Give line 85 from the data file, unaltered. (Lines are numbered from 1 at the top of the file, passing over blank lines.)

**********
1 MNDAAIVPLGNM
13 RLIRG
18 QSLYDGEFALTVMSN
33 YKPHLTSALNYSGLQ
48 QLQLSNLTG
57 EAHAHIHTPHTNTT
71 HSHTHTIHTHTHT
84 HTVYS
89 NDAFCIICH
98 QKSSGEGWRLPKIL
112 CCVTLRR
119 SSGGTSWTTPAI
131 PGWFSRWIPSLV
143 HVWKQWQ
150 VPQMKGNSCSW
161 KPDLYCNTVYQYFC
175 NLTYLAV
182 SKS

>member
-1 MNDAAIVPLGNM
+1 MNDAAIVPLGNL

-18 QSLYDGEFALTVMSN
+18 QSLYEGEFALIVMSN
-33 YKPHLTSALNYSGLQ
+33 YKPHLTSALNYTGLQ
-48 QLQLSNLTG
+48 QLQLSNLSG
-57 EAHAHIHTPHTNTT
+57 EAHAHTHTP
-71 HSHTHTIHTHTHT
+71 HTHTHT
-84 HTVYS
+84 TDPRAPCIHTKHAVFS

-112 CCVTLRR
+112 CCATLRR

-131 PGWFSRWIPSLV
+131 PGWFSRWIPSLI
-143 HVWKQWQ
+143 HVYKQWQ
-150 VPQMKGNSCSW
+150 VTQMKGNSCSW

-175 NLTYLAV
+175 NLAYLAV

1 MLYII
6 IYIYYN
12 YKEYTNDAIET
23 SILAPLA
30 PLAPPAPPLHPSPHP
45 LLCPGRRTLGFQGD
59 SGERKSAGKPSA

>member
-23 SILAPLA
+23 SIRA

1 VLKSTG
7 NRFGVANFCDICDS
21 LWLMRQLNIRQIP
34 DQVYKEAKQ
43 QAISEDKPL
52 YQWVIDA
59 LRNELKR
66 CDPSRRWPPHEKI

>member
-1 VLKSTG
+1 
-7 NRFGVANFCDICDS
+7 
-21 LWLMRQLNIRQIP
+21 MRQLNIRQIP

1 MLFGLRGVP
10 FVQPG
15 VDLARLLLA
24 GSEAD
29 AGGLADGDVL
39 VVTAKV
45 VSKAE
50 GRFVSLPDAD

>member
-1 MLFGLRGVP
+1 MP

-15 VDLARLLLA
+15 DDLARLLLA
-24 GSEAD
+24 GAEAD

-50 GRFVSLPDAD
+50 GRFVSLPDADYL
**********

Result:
+50 GRFVSLPDADYL